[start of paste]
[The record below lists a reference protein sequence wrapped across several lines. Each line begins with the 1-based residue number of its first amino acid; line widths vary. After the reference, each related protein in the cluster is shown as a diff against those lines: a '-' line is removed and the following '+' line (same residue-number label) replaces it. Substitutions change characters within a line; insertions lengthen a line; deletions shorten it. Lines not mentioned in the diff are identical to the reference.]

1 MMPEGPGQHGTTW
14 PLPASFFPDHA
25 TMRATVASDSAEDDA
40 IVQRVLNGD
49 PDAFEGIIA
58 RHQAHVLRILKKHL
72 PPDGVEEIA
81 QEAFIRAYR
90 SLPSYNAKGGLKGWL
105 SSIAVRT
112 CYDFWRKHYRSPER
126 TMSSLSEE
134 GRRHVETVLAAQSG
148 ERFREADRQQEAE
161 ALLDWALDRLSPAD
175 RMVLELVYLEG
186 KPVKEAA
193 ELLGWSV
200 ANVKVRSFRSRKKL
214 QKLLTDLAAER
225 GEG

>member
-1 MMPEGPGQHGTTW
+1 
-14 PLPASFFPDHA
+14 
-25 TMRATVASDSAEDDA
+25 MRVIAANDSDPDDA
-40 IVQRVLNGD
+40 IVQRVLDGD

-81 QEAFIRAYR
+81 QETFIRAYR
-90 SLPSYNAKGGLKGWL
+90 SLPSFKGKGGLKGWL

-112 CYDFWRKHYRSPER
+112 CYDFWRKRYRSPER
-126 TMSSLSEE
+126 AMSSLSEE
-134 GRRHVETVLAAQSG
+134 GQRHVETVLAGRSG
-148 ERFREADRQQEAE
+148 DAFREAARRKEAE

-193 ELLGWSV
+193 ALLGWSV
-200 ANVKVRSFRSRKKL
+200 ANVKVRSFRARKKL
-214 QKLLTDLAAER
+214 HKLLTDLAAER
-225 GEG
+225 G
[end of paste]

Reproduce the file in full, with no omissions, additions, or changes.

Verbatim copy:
[The record below lists a reference protein sequence wrapped across several lines. Each line begins with the 1-based residue number of its first amino acid; line widths vary. After the reference, each related protein in the cluster is shown as a diff against those lines: a '-' line is removed and the following '+' line (same residue-number label) replaces it. Substitutions change characters within a line; insertions lengthen a line; deletions shorten it. Lines not mentioned in the diff are identical to the reference.]

1 MMPEGPGQHGTTW
14 PLPASFFPDHA
25 TMRATVASDSAEDDA
40 IVQRVLNGD
49 PDAFEGIIA
58 RHQAHVLRILKKHL
72 PPDGVEEIA
81 QEAFIRAYR
90 SLPSYNAKGGLKGWL
105 SSIAVRT
112 CYDFWRKHYRSPER
126 TMSSLSEE
134 GRRHVETVLAAQSG
148 ERFREADRQQEAE
161 ALLDWALDRLSPAD
175 RMVLELVYLEG
186 KPVKEAA
193 ELLGWSV
200 ANVKVRSFRSRKKL
214 QKLLTDLAAER
225 GEG

>member
-1 MMPEGPGQHGTTW
+1 
-14 PLPASFFPDHA
+14 
-25 TMRATVASDSAEDDA
+25 MRVIAANDSDPDDA
-40 IVQRVLNGD
+40 IVQRVLDGD

-81 QEAFIRAYR
+81 QETFIRAYR
-90 SLPSYNAKGGLKGWL
+90 SLPSFKGKGGLKGWL

-112 CYDFWRKHYRSPER
+112 CYDFWRKRYRSPER
-126 TMSSLSEE
+126 AMSSLSEE
-134 GRRHVETVLAAQSG
+134 GQRHVETVLAGRSG
-148 ERFREADRQQEAE
+148 DAFREAARRKEAE

-193 ELLGWSV
+193 ALLGWSV
-200 ANVKVRSFRSRKKL
+200 ANVKVRSFRARKKL
-214 QKLLTDLAAER
+214 HKLLTDLAAER
-225 GEG
+225 G